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I hear word "creepy" a lot in many situations but is it always including a scared feeling?

For example when people are watching horror movies, or dolls which seems scary, people say creepy!

I think it's like eerie, Feeling scared because maybe ghost or mystery things happen.

But when people saw stalker, or acting weird, or weird cartoon but not like scary like spooky way, I hear they say "creepy".

In my language in this situation we use words maybe like "yuck!" "Gross" in english. We feel unpleasant and nausea, making us feel sick about the stalker, weird people, cartoons but not including scary feeling.

But when in english people say "creepy" about stalker, weird people, cartoons, does it include a scary feeling? Or is it more just like "yuck! Makes me feel sick!" nuance?

  • You don't want to be around a place that is creepy or a person who is creepy. They "creep you out" or "give you the creeps", a feeling of unwholesomeness mixed with danger. They "make your skin crawl". – Tᴚoɯɐuo Dec 5 '17 at 19:21
  • It really can mean any of those things, as these definitions show. Depending on the context, it can be synonymous with scary, annoying, gross, disturbing, menacing or eerie. – J.R. Dec 5 '17 at 19:44
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Remember that "creepy" comes from things that creep (note that the study of amphibians and reptiles, which "creep" along, is called herpetology, from Greek herpein, meaning "to creep").

Most humans have a built-in aversion to things that creep, especially snakes, and so the important thing to remember about something that is "creepy" is that the feeling bypasses the level of the intellect and burrows right down to the sympathetic nervous system, the area that reacts with strong emotion. If you see a spider on your arm you don't think about it, you just want to get it off you.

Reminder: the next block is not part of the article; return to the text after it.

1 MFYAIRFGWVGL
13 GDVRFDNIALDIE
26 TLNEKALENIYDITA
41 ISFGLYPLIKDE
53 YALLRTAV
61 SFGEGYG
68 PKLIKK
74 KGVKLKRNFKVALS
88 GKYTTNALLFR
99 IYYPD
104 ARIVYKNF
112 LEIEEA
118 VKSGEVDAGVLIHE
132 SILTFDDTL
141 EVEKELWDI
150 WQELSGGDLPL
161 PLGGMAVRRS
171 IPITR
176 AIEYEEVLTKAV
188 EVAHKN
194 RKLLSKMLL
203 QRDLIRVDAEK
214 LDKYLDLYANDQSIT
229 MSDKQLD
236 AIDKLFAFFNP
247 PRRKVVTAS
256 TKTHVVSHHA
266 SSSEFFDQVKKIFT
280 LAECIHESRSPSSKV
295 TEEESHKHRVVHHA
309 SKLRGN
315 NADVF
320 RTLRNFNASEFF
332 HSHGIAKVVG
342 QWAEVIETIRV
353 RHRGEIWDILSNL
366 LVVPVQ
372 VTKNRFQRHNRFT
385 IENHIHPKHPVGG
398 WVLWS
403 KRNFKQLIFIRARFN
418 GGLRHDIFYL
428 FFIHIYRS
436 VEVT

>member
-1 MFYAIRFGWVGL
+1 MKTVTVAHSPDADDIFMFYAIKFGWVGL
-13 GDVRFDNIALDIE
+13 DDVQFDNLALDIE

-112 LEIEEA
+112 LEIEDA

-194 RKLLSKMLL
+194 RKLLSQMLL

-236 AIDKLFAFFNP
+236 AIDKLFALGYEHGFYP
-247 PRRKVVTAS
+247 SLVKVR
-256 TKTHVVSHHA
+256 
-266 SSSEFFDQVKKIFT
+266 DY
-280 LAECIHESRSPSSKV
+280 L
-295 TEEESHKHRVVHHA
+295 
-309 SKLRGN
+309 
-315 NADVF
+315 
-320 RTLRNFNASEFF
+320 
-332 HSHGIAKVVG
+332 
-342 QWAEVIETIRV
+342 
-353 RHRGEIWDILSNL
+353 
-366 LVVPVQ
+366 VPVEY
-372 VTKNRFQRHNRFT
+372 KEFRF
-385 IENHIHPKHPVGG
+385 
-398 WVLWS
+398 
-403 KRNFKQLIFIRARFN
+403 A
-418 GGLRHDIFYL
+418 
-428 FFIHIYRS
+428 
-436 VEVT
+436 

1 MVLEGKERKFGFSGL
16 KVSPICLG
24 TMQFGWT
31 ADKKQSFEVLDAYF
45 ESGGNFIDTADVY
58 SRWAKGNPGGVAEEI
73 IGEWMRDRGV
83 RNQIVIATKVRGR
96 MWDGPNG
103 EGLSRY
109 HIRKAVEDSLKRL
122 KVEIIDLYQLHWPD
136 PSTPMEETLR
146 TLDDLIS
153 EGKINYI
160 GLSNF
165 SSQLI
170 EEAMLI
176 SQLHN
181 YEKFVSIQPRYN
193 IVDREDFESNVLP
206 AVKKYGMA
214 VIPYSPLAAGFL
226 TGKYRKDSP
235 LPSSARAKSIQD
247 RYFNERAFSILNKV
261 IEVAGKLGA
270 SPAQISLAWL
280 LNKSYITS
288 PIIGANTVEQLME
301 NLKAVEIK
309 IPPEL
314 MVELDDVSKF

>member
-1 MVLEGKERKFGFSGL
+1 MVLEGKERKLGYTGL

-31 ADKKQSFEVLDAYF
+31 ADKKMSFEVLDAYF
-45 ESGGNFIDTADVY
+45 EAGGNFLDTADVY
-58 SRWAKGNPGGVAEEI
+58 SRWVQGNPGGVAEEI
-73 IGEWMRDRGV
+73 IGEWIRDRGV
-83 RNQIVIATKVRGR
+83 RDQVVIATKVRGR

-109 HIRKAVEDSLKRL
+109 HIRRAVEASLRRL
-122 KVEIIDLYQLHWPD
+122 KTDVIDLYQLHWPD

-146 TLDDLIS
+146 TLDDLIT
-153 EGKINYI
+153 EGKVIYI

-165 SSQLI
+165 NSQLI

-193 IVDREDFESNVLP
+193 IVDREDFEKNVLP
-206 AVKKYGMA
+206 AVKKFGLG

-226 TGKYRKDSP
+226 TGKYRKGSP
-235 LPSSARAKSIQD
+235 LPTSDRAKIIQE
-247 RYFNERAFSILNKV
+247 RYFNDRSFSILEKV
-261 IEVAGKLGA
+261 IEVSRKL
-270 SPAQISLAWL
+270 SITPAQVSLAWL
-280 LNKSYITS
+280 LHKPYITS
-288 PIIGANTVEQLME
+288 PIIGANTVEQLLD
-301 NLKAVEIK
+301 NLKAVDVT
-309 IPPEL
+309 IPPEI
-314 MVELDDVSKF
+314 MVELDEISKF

That's how we react when we see something that is scary or weird and potentially dangerous (like a weird man hanging around an elementary school), and breaking out in goose bumps or feeling your hackles rise is a natural, unmediated reaction.

So when something is "creepy" it's beyond rationalization. It is just something you feel, without necessarily being able to explain why.

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Yes, "creepy" has (at least) three rather distinct meanings.

  1. Scary, as in, "I think that house is haunted. At least, it is very creepy."

  2. Distasteful or upsetting, as in, "The way that old man chases after teenage girls is really creepy." I think this sense is usually used for disturbing sexual behavior.

  3. Suspicious, in the sense of someone who arouses suspicion by their appearance or behavior. "There's a creepy man hanging around outside." (This may be fair or unfair. Someone may think he's creepy just because he dresses in a certain way, even if he's done nothing criminal, etc.)

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